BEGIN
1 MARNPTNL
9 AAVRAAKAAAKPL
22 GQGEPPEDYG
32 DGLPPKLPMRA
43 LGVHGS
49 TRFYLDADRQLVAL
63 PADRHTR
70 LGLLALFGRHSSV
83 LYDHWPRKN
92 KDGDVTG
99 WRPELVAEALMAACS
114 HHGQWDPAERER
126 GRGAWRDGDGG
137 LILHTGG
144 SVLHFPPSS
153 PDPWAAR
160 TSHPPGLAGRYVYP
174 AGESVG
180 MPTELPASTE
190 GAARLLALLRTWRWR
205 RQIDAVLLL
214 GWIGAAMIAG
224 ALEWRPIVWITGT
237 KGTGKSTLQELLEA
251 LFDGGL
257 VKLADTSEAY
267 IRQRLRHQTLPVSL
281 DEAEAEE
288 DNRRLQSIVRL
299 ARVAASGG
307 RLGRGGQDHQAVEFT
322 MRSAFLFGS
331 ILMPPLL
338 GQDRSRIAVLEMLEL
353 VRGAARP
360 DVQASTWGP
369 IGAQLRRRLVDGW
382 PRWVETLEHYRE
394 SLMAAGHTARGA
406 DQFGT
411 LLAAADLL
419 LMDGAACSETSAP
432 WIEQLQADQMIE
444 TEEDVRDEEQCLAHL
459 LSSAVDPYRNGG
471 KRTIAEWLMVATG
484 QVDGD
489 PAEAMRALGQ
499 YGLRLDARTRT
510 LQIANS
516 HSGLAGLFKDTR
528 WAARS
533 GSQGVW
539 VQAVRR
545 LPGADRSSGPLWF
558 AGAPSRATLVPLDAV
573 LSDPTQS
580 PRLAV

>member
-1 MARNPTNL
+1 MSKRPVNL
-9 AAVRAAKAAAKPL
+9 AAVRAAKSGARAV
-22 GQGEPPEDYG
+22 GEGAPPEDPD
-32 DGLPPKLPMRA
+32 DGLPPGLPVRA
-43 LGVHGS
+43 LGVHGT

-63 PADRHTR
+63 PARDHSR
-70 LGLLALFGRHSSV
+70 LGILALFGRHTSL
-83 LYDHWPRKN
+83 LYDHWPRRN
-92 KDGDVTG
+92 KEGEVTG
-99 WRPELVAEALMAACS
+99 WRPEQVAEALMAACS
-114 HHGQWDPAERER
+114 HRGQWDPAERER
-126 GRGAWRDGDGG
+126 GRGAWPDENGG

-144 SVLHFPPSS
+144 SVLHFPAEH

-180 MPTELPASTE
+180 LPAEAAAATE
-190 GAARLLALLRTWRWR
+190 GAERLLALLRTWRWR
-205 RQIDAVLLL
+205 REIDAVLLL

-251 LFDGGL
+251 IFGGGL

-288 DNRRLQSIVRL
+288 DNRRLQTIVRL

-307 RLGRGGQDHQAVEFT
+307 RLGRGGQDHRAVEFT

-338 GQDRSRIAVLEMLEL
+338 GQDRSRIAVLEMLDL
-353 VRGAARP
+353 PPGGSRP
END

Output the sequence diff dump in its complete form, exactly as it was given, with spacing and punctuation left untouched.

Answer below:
1 MARNPTNL
9 AAVRAAKAAAKPL
22 GQGEPPEDYG
32 DGLPPKLPMRA
43 LGVHGS
49 TRFYLDADRQLVAL
63 PADRHTR
70 LGLLALFGRHSSV
83 LYDHWPRKN
92 KDGDVTG
99 WRPELVAEALMAACS
114 HHGQWDPAERER
126 GRGAWRDGDGG
137 LILHTGG
144 SVLHFPPSS
153 PDPWAAR
160 TSHPPGLAGRYVYP
174 AGESVG
180 MPTELPASTE
190 GAARLLALLRTWRWR
205 RQIDAVLLL
214 GWIGAAMIAG
224 ALEWRPIVWITGT
237 KGTGKSTLQELLEA
251 LFDGGL
257 VKLADTSEAY
267 IRQRLRHQTLPVSL
281 DEAEAEE
288 DNRRLQSIVRL
299 ARVAASGG
307 RLGRGGQDHQAVEFT
322 MRSAFLFGS
331 ILMPPLL
338 GQDRSRIAVLEMLEL
353 VRGAARP
360 DVQASTWGP
369 IGAQLRRRLVDGW
382 PRWVETLEHYRE
394 SLMAAGHTARGA
406 DQFGT
411 LLAAADLL
419 LMDGAACSETSAP
432 WIEQLQADQMIE
444 TEEDVRDEEQCLAHL
459 LSSAVDPYRNGG
471 KRTIAEWLMVATG
484 QVDGD
489 PAEAMRALGQ
499 YGLRLDARTRT
510 LQIANS
516 HSGLAGLFKDTR
528 WAARS
533 GSQGVW
539 VQAVRR
545 LPGADRSSGPLWF
558 AGAPSRATLVPLDAV
573 LSDPTQS
580 PRLAV

>member
-1 MARNPTNL
+1 MSKRPVNL
-9 AAVRAAKAAAKPL
+9 AAVRAAKSGARAV
-22 GQGEPPEDYG
+22 GEGAPPEDPD
-32 DGLPPKLPMRA
+32 DGLPPGLPVRA
-43 LGVHGS
+43 LGVHGT

-63 PADRHTR
+63 PARDHSR
-70 LGLLALFGRHSSV
+70 LGILALFGRHTSL
-83 LYDHWPRKN
+83 LYDHWPRRN
-92 KDGDVTG
+92 KEGEVTG
-99 WRPELVAEALMAACS
+99 WRPEQVAEALMAACS
-114 HHGQWDPAERER
+114 HRGQWDPAERER
-126 GRGAWRDGDGG
+126 GRGAWPDENGG

-144 SVLHFPPSS
+144 SVLHFPAEH

-180 MPTELPASTE
+180 LPAEAAAATE
-190 GAARLLALLRTWRWR
+190 GAERLLALLRTWRWR
-205 RQIDAVLLL
+205 REIDAVLLL

-251 LFDGGL
+251 IFGGGL

-288 DNRRLQSIVRL
+288 DNRRLQTIVRL

-307 RLGRGGQDHQAVEFT
+307 RLGRGGQDHRAVEFT

-338 GQDRSRIAVLEMLEL
+338 GQDRSRIAVLEMLDL
-353 VRGAARP
+353 PPGGSRP